R-L: Senior Management Staff of Asset Management Corporation of Nigeria (AMCON), Prisca Ndu, who represented Mr. Ahmed Kuru, MD/CEO, Mr. Femi Awoyemi, Managing Director/Chief Executive, Proshare Nigeria and Obinna Chima, Money Market Correspondent with Thisday at the Financial Journalists’ and Banks’ Communications Managers Parley organised by Center for Financial Journalists in Lagos at the weekend
Ahmed Kuru, Managing Director/Chief Executive Officer, Asset Management Corporation of Nigeria (AMCON) in a paper presented at Centre For Financial Journalism (CFJ Nigeria) Financial Journalists’ and Banks’ Communications Managers’ Parley today, Lagoswww.zenithbank.com
The managing director who was represented at the event by Prisca Ndu, a Senior Management Staff of Asset Management Corporation of Nigeria said for us at AMCON, we believe that forums like this should be encouraged and supported because our country needs all the financial wisdom in the world to enable us steer the economy of Nigeria to the very top where it belongs. We are also convinced that there is no better vehicle to deliver this message to the doorstep of every Nigerian that the media, which is the fourth estate of the realm; mirror of the society and the voice of the voiceless, he added.
Kuru said for the purpose of this gathering and our understanding of Financial Inclusion on the interpretation of the World Bank Group inline with this year’s theme: “Deepening Financial Inclusion: Role of Financial Journalists and Banks’ Communications Managers,” the global body, Financial Inclusion means the ability of individuals and businesses to have access to useful and affordable financial products and services that meet their needs during transactions, payments, savings, credit and insurance that are delivered in a responsible and sustainable way.
In his word: “As financial journalists and communications managers in banks, we know that access to a transaction account is a first step toward broader financial inclusion since it allows people to store money, and send and receive payments. A transaction account can also serve as a gateway to other financial services, which is why ensuring that people worldwide can have access to a transaction account is the focus of the World Bank Group’s Universal Financial Access 2020 initiative.”
“This is because financial access facilitates day-to-day living, and helps families and businesses plan for everything from long-term goals to unexpected emergencies. As account holders, people are more likely to use other financial services, such as credit and insurance, to start and expand businesses, invest in education or health, manage risk, and weather financial shocks, which can improve the overall quality of their lives.
Here in Nigeria, Kuru said that we are all aware that the leadership of the CBN, the Bankers Committee and your good selves – (the media) have been working very hard to drive home the message for Financial Inclusion. I am aware that Deposit Money Banks (DMBs) in Nigeria have all sorts of programmes that enable them reach the unbanked across the nooks and crannies of Nigeria. From available data from the WBG, there is need for all stakeholders to double their efforts because millions of people in Nigeria are still financially excluded and across the world the figure is in billions.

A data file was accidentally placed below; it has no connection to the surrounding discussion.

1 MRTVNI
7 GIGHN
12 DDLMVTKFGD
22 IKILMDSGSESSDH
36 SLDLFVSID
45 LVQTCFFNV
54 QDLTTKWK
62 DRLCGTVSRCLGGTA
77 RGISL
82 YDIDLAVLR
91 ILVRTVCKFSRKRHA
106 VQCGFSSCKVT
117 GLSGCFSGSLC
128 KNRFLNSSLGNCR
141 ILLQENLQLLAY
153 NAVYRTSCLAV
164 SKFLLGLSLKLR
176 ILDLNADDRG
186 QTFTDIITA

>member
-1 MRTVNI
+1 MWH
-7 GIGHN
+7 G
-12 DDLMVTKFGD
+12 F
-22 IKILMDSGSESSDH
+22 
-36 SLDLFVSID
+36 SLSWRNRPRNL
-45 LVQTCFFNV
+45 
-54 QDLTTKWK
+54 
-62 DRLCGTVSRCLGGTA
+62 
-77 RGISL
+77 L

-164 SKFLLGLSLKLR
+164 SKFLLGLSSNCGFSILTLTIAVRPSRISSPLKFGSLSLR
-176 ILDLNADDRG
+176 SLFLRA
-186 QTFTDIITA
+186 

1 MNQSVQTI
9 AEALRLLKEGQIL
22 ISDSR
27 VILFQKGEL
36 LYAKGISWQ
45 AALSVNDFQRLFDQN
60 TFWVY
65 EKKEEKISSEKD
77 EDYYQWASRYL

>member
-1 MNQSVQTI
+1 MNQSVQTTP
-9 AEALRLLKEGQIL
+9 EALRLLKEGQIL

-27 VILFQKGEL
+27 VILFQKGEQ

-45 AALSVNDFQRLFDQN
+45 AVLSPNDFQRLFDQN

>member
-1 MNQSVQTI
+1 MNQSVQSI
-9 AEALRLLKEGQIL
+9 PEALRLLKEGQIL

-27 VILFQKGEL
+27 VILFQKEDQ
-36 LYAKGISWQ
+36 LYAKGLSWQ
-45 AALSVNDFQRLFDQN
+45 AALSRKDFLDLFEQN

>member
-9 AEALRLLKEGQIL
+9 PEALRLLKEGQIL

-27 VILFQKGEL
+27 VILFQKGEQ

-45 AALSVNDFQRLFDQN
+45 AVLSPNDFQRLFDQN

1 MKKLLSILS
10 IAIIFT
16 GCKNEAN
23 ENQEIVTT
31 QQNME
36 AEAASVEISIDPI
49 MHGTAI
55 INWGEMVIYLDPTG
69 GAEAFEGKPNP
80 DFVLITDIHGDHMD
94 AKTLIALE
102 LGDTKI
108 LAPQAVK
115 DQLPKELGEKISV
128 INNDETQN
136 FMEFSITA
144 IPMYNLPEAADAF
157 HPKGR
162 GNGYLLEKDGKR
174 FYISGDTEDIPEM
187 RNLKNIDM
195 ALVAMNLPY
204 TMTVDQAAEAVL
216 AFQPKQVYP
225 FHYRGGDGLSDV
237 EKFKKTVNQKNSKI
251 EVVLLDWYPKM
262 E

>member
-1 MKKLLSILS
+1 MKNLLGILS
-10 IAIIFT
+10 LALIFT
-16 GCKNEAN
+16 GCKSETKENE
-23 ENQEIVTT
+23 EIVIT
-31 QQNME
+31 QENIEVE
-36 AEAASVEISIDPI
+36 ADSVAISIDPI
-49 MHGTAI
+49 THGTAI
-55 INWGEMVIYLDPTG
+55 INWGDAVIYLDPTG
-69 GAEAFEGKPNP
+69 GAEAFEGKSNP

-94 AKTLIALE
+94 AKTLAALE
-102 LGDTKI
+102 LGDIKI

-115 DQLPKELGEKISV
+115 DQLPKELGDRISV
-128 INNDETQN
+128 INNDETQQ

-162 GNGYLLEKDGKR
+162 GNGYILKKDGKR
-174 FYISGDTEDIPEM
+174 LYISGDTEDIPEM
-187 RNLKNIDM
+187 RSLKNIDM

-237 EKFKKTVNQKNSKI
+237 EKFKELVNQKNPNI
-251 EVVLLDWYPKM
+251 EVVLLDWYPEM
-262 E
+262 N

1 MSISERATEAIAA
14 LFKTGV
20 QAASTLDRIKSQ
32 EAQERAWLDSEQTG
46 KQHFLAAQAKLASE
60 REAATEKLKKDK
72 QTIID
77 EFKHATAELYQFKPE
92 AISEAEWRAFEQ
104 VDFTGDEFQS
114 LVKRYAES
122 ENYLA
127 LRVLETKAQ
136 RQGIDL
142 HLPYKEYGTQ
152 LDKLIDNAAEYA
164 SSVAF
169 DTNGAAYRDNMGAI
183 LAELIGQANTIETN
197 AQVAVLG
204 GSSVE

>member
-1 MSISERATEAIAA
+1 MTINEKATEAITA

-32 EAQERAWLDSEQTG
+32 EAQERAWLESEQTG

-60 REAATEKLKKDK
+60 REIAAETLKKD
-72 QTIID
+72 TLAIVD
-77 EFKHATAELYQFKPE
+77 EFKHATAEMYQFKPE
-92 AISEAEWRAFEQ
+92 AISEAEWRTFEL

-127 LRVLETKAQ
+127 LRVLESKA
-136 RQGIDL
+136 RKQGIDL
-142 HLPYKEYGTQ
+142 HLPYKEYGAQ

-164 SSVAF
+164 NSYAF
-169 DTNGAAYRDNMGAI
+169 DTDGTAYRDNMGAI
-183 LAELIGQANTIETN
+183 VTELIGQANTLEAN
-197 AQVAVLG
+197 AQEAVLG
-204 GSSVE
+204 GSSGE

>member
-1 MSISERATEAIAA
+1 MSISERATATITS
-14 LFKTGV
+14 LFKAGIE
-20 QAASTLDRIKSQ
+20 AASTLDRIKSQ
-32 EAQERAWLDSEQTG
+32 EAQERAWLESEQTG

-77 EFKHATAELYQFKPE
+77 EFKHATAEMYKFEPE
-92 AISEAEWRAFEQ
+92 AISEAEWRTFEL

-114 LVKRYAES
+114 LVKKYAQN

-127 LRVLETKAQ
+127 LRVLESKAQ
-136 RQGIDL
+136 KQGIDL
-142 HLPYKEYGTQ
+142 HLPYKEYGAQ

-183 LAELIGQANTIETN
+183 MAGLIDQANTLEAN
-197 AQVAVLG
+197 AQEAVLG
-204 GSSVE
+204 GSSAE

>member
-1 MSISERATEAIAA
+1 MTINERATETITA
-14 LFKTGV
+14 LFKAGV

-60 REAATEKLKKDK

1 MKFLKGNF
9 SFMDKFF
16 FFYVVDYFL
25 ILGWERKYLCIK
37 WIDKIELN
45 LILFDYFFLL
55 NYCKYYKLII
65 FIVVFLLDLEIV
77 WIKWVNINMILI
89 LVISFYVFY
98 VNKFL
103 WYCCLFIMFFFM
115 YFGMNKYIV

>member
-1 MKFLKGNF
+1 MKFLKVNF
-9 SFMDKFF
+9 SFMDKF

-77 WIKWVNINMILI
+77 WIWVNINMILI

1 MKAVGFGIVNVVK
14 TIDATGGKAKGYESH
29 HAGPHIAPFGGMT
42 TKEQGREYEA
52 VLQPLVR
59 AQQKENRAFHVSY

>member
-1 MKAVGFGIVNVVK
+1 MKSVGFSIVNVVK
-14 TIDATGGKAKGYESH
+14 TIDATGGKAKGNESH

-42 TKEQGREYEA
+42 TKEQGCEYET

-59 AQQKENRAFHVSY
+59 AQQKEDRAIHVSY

According to managing director, though we can actually say that there has been progress toward financial inclusion, Nigeria and the world still grapple with significant challenge:
An estimated 2 billion adults worldwide do not have a basic bank account, globally, 59 per cent of adults without an account cite a lack of enough money as a key reason, which implies that financial services are not yet affordable or designed to fit low income users. Other barriers to account-opening include distance from a financial service provider, lack of necessary documentation papers, lack of trust in financial service providers, and religion, More than 200 million formal and informal micro, small and medium-sized enterprises (MSMEs) in emerging economies (such as Nigeria) lack adequate financing to thrive and grow.
He further pointed out that the MSMEs cite a lack of collateral and credit history, and business informality as main reasons for not having an account and some groups are more financially excluded than others: for instances, Women, rural poor, and other remote or hard-to-reach populations, as well as informal micro and small firms are most affected.
AMCON Boss said from the highlight above points to the very fact that Financial Inclusion has become a priority for policymakers, regulators and development agencies globally. If we must align with the rest of the world, it must also be a priority for us as Nigerians then Financial Journalists and Banks’ Communications Managers must lead the pack in creating the awareness for Financial Inclusion and sustaining same.
“Therefore media houses and media owners must as a matter of priority send their financial reporters on training and retraining programmes to equip them to do deliver on their jobs.
“On the other hand, Deposit Money Banks or those who serve them as Communications Managers must see, appreciate and work with Financial Journalists as partners in progress, which is why I commend the CFJ for this initiative because it creates the environment for both parties to rub minds on the way forward not just as it concerns Financial Inclusion but other areas of mutual interest.
“To deepen Financial Inclusion therefore, it is my submission that it is in the place of the Communications Managers and their creative agencies to continually come up with market penetration initiatives and programmes that would create the desired public awareness and interests regarding Financial Inclusion, while the Financial Journalist leverages the information emanating from the financial houses to engage the public on the benefits and why they need to key into the scheme.